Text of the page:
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Carry-Along Trade

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  • Bernard, Andrew B.
  • Blanchard, Emily
  • van Beveren, Ilke
  • Vandenbussche, Hylke

Abstract

Large multi-product firms dominate international trade flows. This paper documents new facts about multi-product manufacturing exporters that are not easily reconciled with existing multi-product models. Using novel linked production and export data at the firm-product level, we find that the overwhelming majority of manufacturing firms export products that they do not produce. Three quarters of the exported products and thirty percent of export value from Belgian manufacturers are in goods that are not produced by the firm, so-called Carry-Along Trade (CAT). The number of CAT products is strongly increasing in firm productivity while the number of produced products that are exported is weakly increasing in firm productivity. We propose a general model of production and sourcing at multi-product firms. While the baseline model fails to reconcile the relationships between firm productivity and the numbers of exported products observed in the data, several demand and supply-side extensions to the model are more successful. Looking at export price data, we find support for a novel theoretical extension based on demand-scope complementarities.

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Bibliographic Info

Paper provided by C.E.P.R. Discussion Papers in its series CEPR Discussion Papers with number 9067.

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Date of creation: Jul 2012
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Handle: RePEc:cpr:ceprdp:9067

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Keywords: demand-scope complementarity; exporting; heterogeneous firms; intermediation; multi-product firms; productivity; sourcing;

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References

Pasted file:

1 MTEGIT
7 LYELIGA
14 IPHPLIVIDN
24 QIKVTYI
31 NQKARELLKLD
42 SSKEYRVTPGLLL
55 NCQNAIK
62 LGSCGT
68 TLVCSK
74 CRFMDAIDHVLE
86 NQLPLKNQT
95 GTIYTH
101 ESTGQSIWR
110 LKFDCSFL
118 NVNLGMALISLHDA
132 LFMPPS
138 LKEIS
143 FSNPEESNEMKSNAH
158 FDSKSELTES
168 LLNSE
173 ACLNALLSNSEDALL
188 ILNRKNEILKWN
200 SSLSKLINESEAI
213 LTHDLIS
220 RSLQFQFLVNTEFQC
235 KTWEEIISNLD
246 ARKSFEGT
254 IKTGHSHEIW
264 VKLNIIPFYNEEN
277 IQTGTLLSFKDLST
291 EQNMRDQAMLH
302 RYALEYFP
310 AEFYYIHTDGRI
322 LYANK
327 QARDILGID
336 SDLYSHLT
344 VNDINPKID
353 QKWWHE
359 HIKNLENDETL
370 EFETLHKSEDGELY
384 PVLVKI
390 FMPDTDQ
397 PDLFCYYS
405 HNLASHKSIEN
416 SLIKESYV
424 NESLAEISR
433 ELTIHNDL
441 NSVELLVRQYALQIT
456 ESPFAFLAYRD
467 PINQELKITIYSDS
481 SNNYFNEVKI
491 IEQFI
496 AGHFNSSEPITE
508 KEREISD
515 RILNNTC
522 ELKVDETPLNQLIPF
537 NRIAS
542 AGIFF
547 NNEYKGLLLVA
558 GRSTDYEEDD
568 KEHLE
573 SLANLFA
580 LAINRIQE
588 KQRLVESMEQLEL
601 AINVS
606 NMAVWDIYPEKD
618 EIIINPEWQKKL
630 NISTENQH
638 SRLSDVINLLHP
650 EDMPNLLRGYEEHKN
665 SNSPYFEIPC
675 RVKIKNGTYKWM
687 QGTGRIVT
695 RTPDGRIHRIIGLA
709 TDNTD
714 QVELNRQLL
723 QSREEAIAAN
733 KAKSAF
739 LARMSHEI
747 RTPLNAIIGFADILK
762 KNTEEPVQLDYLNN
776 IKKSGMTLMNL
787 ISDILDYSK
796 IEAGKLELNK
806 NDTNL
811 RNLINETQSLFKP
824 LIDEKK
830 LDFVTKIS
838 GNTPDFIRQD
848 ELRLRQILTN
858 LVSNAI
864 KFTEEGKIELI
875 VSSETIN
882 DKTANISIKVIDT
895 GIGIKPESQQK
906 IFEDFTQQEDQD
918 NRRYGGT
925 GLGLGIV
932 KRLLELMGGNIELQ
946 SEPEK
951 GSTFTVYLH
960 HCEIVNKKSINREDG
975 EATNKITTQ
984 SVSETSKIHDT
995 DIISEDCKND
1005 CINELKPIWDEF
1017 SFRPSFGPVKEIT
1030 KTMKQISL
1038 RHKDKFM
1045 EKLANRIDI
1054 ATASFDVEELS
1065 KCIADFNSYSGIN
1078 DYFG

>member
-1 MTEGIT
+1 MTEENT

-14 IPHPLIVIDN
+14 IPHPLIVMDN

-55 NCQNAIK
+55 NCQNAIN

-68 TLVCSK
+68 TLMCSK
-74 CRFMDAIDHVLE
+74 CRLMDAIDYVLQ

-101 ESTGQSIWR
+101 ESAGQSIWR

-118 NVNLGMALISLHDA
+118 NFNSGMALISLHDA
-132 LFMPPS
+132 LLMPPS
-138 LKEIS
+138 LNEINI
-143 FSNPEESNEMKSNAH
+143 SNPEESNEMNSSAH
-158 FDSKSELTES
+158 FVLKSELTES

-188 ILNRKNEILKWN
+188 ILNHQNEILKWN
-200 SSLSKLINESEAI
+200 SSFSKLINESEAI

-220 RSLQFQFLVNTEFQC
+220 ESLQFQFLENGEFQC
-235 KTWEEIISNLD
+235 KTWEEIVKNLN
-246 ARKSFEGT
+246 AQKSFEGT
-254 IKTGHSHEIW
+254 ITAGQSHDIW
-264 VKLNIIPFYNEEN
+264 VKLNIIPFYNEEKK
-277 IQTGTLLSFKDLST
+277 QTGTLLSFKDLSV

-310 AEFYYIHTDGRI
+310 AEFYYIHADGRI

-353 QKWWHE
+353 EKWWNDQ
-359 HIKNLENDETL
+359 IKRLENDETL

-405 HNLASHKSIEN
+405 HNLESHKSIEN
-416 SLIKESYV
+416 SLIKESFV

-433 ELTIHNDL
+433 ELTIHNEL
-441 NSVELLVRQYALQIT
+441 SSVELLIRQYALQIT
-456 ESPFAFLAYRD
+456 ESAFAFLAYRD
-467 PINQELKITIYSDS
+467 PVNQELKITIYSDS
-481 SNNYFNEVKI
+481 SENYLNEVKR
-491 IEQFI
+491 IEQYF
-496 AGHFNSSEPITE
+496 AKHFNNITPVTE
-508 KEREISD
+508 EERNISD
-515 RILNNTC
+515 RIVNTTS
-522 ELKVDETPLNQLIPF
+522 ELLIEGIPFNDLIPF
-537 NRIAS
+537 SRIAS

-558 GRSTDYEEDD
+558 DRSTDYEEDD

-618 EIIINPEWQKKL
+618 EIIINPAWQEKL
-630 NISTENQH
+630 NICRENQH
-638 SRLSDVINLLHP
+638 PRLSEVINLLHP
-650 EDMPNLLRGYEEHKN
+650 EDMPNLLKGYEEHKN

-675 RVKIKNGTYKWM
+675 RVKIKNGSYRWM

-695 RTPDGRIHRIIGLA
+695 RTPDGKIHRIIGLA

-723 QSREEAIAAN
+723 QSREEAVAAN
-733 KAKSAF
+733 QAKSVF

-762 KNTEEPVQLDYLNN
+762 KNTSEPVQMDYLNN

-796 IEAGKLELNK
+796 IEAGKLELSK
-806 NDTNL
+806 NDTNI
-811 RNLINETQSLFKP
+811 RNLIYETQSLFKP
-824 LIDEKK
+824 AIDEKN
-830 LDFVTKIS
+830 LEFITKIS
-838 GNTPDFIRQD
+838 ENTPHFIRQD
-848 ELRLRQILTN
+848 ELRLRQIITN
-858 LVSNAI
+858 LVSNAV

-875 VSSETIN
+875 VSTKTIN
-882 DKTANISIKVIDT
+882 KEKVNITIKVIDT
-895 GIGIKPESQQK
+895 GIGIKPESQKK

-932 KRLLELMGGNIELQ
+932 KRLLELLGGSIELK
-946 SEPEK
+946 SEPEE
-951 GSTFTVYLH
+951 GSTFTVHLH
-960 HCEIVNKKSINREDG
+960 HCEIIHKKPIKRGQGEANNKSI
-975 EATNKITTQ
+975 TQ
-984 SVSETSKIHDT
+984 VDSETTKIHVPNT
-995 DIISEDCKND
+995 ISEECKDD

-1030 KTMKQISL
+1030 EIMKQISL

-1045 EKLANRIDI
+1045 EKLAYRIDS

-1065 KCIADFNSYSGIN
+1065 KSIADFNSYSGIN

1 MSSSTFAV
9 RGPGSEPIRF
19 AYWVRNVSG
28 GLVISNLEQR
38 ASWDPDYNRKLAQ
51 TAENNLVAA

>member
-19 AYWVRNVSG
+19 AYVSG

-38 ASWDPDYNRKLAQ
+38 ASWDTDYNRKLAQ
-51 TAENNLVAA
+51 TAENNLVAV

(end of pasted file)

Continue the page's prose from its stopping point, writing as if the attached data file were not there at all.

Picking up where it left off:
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  1. Thierry Mayer & Marc J. Melitz & Gianmarco I.P. Ottaviano, 2011. "Market Size, Competition, and the Product Mix of Exporters," Development Working Papers 316, Centro Studi Luca d\'Agliano, University of Milano.
  2. Dimitra Petropoulou, 2008. "Information Costs, Networks and Intermediation in International Trade," CEP Discussion Papers dp0848, Centre for Economic Performance, LSE.
  3. Andrew B. Bernard & Marco Grazzi & Chiara Tomasi, 2012. "Intermediaries in International Trade: Direct Versus Indirect Modes of Export," CEP Discussion Papers dp1137, Centre for Economic Performance, LSE.
  4. Akerman, Anders, 2010. "A Theory on the Role of Wholesalers in International Trade based on Economies of Scope," Research Papers in Economics 2010:1, Stockholm University, Department of Economics.
  5. repec:spo:wpecon:info:hdl:2441/c8dmi8nm4pdjkuc9g8m210prh is not listed on IDEAS
  6. Jan De Loecker & Pinelopi K. Goldberg & Amit K. Khandelwal & Nina Pavcnik, 2012. "Prices, Markups and Trade Reform," NBER Working Papers 17925, National Bureau of Economic Research, Inc.
  7. Costas Arkolakis & Marc-Andreas Muendler, 2010. "The Extensive Margin of Exporting Products: A Firm-level Analysis," NBER Working Papers 16641, National Bureau of Economic Research, Inc.
  8. Peter K. Schott & Andrew B. Bernard & Stephen J. Redding, 2005. "Products and Productivity," NBER Working Papers 11575, National Bureau of Economic Research, Inc.
  9. Shang-Jin Wei & Jaebin Ahn & Amit K. Khandelwal, 2010. "The Role of Intermediaries in Facilitating Trade," Working Papers id:2557, eSocialSciences.
  10. Monika Mrázová & J. Peter Neary, 2012. "Selection effects with heterogeneous firms," LSE Research Online Documents on Economics 51521, London School of Economics and Political Science, LSE Library.
  11. Eckel, Carsten & Neary, J Peter, 2006. "Multi-Product Firms and Flexible Manufacturing in the Global Economy," CEPR Discussion Papers 5941, C.E.P.R. Discussion Papers.
  12. James E. Rauch & Joel Watson, 2004. "Network Intermediaries in International Trade," Journal of Economics & Management Strategy, Wiley Blackwell, vol. 13(1), pages 69-93, 03.
  13. Foster, Lucia & Haltiwanger, John C. & Syverson, Chad, 2005. "Reallocation, Firm Turnover, and Efficiency: Selection on Productivity or Profitability?," IZA Discussion Papers 1705, Institute for the Study of Labor (IZA).
  14. Gianmarco Ottaviano & Thierry Mayer, . "The happy few: the internationalisation of European firms," Blueprints, Bruegel, number 12, December.
  15. Ali Hortacsu & Chad Syverson, 2009. "Why Do Firms Own Production Chains?," Working Papers 09-31, Center for Economic Studies, U.S. Census Bureau.
  16. Eckel, Carsten & Iacovone, Leonardo & Javorcik, Beata & Neary, J Peter, 2011. "Multi-Product Firms at Home and Away: Cost- versus Quality-based Competence," CEPR Discussion Papers 8186, C.E.P.R. Discussion Papers.
  17. Leonardo Iacovone & BeataS. Javorcik, 2010. "Multi-Product Exporters: Product Churning, Uncertainty and Export Discoveries," Economic Journal, Royal Economic Society, vol. 120(544), pages 481-499, 05.
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